South Africa: Lured by a low cost of living

A great climate, natural beauty and top value makes South Africa a winning bet
Click to follow
The Independent Online

The idea of charging British drivers £1.34 per mile will no doubt encourage more people than ever to leave the UK in search of a lower cost of living. South Africa offers that, with a fabulous climate and great landscapes on top.

The idea of charging British drivers £1.34 per mile will no doubt encourage more people than ever to leave the UK in search of a lower cost of living. South Africa offers that, with a fabulous climate and great landscapes on top.

Last month, research revealed that many costs in South Africa are a fraction of those in many places. The UK came out as most expensive for anything from a Big Mac to a litre of fuel, while a beer averages just 35p in South Africa. A couple can eat out very well, with wine, for £10 or so. The research came from the organisers of the Fresh Start Show in London, aimed at people wanting to move and live abroad.

South Africa is currently rated the top property investment country in a survey by the website www. researchworldwide.com. Estates Gazette noted in February that prices rose faster in South Africa in 2004 than anywhere else in the world, by an average of 32.6 per cent. Interest rates and inflation are low. Prices are expected to rise by about 20 per cent this year before a gentle slowdown.

The end of apartheid in 1991 was followed by steady growth of foreign buyers, attracted by the sun, sea, tranquillity, climate and relatively inexpensive properties in beautiful settings.

Small apartments near the sea are widely available for less than £20,000, and villas with pools start at less than £50,000, but top £100,000 in more popular areas. A top-of-the-range beachside villa in the Cape Town area is obtainable for less than £500,000. For £700,000 plus, in the countryside, are homesteads with 18th-century thatched whitewashed houses set in landscaped gardens.

UK buyers are mostly attracted to the coastal areas of the Western Cape and, to a lesser extent, the Eastern Cape. New Skys (0845 330 1449; www.newskys.co.uk) has a pleasant £53,000 (640,000 rand) two-bed townhouse at Somerset West on the Western Cape. It has an open-plan lounge/ diner and garden with pool. Amenities near by include a beach, golf course, bars and restaurants.

On the Eastern Cape, in Kenton-on-Sea, Seeff Properties (046 648 2272/; www.seeff.com) have a £99,000 (R1.2m) architect-designed four-bed home with two reception rooms and sea views. "It is a much-loved home with a lovely atmosphere," says agent Cecily Massart. "In season, you can watch the whales with a telescope."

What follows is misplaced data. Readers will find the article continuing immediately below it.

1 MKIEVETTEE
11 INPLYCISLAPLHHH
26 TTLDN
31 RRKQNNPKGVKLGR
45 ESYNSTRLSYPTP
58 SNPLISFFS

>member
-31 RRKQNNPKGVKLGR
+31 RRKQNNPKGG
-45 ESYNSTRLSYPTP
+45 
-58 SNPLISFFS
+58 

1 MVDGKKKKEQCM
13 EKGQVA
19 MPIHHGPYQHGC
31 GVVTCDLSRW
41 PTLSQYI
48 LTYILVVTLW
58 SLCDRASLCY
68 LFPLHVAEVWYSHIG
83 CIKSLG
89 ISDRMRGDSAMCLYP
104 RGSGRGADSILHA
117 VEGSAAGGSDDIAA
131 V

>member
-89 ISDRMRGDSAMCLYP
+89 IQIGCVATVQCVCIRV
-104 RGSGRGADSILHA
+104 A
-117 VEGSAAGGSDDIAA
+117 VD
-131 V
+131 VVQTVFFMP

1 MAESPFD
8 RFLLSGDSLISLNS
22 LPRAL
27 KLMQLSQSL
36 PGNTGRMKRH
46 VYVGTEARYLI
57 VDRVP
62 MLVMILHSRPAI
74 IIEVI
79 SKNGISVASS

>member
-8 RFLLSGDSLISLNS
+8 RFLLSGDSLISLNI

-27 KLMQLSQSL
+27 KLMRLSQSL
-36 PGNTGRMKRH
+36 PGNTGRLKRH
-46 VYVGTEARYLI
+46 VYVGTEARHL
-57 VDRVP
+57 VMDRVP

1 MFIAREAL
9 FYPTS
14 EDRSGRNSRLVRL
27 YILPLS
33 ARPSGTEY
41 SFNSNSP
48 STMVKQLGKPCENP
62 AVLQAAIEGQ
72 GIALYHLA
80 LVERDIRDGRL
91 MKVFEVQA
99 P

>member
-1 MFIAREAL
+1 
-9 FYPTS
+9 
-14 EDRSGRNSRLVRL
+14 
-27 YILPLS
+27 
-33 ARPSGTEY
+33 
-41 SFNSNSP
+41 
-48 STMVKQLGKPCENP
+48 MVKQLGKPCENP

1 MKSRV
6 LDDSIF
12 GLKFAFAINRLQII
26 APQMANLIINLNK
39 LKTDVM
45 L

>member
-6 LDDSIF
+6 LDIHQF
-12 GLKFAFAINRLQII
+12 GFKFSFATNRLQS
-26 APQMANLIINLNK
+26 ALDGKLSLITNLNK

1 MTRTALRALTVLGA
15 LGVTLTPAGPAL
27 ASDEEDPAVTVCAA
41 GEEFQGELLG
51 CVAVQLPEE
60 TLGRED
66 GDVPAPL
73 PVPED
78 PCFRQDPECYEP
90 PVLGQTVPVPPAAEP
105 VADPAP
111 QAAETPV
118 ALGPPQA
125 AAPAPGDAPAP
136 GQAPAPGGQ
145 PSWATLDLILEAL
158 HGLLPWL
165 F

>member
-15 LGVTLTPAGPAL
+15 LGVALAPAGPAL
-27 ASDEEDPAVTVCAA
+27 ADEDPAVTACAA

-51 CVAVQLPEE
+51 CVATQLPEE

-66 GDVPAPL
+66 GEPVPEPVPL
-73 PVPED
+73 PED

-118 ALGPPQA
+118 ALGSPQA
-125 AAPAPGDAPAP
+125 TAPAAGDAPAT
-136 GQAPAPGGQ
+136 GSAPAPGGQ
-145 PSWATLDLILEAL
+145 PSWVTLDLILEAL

Game farms in the inland Mpumalanga region are also popular, and the east coast province of KwaZulu-Natal (capital Durban) is seeing more interest. Pam Golding Properties (00 27 035 753 5413; www.pamgolding.co.za) has a £72,000 (R870,000) three-bed, three-reception house at in an estate at Richards Bay in KwaZulu-Natal. There's also a two-bed granny flat and two-bed staff quarters.

Cape Town, particularly the plush suburb of Constantiaberg, is South Africa's biggest property success story. Developers are flocking here, crowned by Mandela Rhodes Place, which will cover an entire block of the regenerated city centre and include 160 luxury apartments. Four-fifths of the apartments sold within four months of the launch.

False Bay, to the southeast of the city, is popular for beach homes. Camps Bay, where the Twelve Apostles mountain range runs south from Table Mountain, has great architect-designed homes perched on cliffs overlooking stunning sandy bays.

The old town of Knysna in the Western Cape is popular with retired people. Its lagoon is an inlet for the warm Ind.ian Ocean, with a backdrop of forests and mountains. The Franschhoek and Paarl wine regions are also popular.

Conveyancing and land registration are relatively straightforward, and transactions are in English. Conveyancing costs are 1 to 2 per cent of purchase price; legal and other fees are another 1 per cent or so. Fees to prepare and register the title deed range from £250 to £650; stamp duty is 0.5 per cent of purchase price. Transfer duty of 1 to 8 per cent is payable by the buyer on resale properties.

South Africa has its crime hotspots, but is largely safe. Even so, buyers should appreciate the country's history of instability, social and economic problems and civil discontent. This has led to an unstable currency: the rand has fluctuated by as much as 40 per cent against sterling.

Most crime occurs in cities, especially Durban and Johannesburg. Cape Town is more relaxed, although crime is rising and electric fences, guards and armed response units are common. Yet this does not seem to deter foreign buyers in search of one of the world's best standards of living.

Comments